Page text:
state a claim on which relief may be granted, the plaintiff
must allege enough facts “to state a claim to relief
that is plausible on its face.” Twombly, 550
U.S. at 570. “A claim has facial plausibility when the
plaintiff pleads factual content that allows the court to
draw the reasonable inference that the defendant is liable
for the misconduct alleged.” Iqbal, 556 U.S.
at 678. A pro se litigant is entitled to notice of the
deficiencies in the complaint and an opportunity to amend,
unless the complaint's deficiencies could not be cured by
amendment. See Noll v. Carlson, 809 F.2d 1446, 1448
(9th Cir. 1987), superseded on other grounds by statute as
stated in Lopez v. Smith, 203 F.3d 1122 (9th
Cir.2000)) (en banc).
brings suit against the County of Calaveras. ECF No. 1 at 2.
As the basis for jurisdiction, plaintiff invokes the
Americans with Disabilities Act of 1990, 42 U.S.C.
§§ 12112-12117 by checking a box on the form
complaint. Id. at 3. Plaintiff checked boxes
indicating that the discriminatory conduct of which he
complains includes termination of employment, failure to
accommodate his disability, and retaliation. Id. at
4. He checked a box indicating the discrimination is ongoing,
but when asked to provide dates of incidences, he indicated
only several dates in 2016. Id. The entire
description of facts provided by plaintiff is as follows:
Suffered industrial head/brain injury which caused additional
cognitive/phycological disabilities. Wrongful termination
based on lack of accomidations [sic] and interactive process
with requests for proper medical treatment recommendations.
Placed on workers compensation with medical leave per three
independent California Qualified Medical Examinors [sic]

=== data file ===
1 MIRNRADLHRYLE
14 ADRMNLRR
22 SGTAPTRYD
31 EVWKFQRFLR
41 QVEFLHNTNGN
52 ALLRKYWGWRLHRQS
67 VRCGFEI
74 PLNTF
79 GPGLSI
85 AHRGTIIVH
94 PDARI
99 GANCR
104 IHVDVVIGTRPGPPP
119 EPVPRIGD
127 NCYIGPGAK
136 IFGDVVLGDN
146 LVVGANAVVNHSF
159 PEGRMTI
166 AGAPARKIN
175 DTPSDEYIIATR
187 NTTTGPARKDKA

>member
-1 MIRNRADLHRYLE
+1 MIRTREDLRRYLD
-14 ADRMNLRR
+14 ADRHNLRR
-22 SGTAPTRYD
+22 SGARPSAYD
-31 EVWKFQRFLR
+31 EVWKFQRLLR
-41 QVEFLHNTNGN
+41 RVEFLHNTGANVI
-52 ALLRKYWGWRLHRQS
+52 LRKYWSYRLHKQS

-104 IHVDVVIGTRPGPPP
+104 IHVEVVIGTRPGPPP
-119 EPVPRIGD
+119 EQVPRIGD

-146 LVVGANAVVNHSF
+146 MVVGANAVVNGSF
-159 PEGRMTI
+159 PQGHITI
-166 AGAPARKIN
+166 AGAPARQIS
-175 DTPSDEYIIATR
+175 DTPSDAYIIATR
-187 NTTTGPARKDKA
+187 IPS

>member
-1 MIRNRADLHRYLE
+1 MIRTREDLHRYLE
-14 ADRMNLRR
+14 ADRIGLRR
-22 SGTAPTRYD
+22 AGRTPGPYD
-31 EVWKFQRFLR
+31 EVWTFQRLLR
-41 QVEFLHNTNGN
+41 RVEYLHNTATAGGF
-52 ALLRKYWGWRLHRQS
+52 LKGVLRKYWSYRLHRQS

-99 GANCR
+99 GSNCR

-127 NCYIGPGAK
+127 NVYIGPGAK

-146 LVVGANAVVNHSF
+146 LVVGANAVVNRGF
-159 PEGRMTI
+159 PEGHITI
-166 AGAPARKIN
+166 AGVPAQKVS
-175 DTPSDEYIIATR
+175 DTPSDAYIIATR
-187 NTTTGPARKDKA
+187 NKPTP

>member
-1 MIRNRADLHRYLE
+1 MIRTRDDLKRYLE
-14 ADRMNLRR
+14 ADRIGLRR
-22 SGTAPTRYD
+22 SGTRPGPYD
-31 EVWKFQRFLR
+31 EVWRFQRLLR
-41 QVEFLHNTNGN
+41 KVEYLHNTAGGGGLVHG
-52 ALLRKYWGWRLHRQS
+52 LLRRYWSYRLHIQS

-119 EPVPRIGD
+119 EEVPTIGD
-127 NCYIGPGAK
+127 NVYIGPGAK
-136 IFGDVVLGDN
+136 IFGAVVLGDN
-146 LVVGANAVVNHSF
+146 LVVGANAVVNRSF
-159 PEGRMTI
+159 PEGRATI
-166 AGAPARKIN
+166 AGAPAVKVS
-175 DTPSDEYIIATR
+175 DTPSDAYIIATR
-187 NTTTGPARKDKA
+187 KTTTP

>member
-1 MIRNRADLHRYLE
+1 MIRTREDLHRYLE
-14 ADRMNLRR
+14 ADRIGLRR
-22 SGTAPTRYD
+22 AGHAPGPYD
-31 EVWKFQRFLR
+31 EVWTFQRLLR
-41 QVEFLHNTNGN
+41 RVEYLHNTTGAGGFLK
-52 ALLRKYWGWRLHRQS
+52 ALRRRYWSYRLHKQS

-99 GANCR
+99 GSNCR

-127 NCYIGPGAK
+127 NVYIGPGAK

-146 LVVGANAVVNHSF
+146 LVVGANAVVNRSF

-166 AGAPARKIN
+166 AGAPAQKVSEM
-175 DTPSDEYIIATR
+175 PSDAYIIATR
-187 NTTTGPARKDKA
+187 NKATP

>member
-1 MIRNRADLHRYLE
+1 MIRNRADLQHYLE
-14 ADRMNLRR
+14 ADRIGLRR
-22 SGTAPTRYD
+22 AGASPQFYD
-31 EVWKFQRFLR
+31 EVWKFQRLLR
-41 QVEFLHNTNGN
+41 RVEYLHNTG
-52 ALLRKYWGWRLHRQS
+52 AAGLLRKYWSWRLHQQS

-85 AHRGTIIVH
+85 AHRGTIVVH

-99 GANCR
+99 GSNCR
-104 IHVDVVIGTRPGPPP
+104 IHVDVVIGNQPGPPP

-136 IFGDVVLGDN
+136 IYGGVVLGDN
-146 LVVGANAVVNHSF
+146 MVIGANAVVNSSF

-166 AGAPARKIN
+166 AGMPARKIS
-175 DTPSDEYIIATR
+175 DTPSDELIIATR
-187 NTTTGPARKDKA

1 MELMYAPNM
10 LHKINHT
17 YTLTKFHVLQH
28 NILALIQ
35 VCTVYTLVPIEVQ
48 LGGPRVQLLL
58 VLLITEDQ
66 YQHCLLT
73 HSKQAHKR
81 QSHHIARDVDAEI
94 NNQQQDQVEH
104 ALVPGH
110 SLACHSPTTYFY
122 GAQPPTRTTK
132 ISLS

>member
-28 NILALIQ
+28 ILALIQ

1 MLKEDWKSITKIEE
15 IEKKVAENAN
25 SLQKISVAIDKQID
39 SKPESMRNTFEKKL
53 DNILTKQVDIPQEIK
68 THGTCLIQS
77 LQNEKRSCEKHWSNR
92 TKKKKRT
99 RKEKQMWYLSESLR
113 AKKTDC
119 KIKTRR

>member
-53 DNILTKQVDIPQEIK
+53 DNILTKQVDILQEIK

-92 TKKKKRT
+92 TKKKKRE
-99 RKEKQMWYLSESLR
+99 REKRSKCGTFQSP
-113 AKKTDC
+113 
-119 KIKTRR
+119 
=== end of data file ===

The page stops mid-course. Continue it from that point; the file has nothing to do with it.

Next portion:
evaluations, discovery, and recommendations with treatment
plan prior to re-evaluations never received. Discrimination
based on respondent and their representation failed to honor
said treatment to engage in a proper interactive process.
Retaliation based on being terminated while on leave from
medical doctor. Discrimination, retaliation and harrassment
[sic] based on cognitive/phycological inabilities while being
denied treatment for the chance to receive reasonable
Id. at 5. Plaintiff was issued a Right to Sue letter
from the Equal Opportunity Commission on June 13, 2019.
Id. at 5, 7. As damages, plaintiff seeks payment of
his base salary from June 16, 2015 to the present, comp time,
vacation, and sick leave accrued prior to June 8, 2014, Early
Industrial CALPERS retirement granted to be calculated to
full retirement age of 65, and punitive damages. Id.
complaint does not contain a “short and plain”
statement setting forth the basis for plaintiff's
entitlement to relief, or the relief that is sought, even
though those things are required by Fed.R.Civ.P. 8(a)(1)-(3).
The exact nature of what happened to plaintiff is simply not
articulated by the complaint, which largely states legal
conclusions. Plaintiff does not explain the facts of what
happened to him, such as who discriminated against him, the
form the discrimination took, or the dates when the
discriminatory acts occurred. The court ...